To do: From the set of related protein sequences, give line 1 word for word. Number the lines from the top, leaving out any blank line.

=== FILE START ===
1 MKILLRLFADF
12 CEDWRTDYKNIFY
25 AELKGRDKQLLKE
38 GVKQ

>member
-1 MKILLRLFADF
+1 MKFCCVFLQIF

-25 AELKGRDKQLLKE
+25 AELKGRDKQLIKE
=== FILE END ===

1 MKILLRLFADF